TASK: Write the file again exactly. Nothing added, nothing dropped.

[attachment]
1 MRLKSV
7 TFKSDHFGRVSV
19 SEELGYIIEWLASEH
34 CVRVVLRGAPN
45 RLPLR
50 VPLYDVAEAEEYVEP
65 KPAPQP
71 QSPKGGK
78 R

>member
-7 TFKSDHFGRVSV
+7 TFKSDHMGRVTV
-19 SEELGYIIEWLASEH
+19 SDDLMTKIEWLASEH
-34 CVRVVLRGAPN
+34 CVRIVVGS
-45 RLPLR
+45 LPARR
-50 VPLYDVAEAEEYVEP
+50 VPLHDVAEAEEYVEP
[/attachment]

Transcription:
1 MRLKSV
7 TFKSDHFGRVSV
19 SEELGYIIEWLASEH
34 CVRVVLRGAPN
45 RLPLR
50 VPLYDVAEAEEYVEP
65 KPAPQP
71 QSPKGGK
78 R

>member
-7 TFKSDHFGRVSV
+7 TFKSDHMGRVTV
-19 SEELGYIIEWLASEH
+19 SDDLMTKIEWLASEH
-34 CVRVVLRGAPN
+34 CVRIVVGS
-45 RLPLR
+45 LPARR
-50 VPLYDVAEAEEYVEP
+50 VPLHDVAEAEEYVEP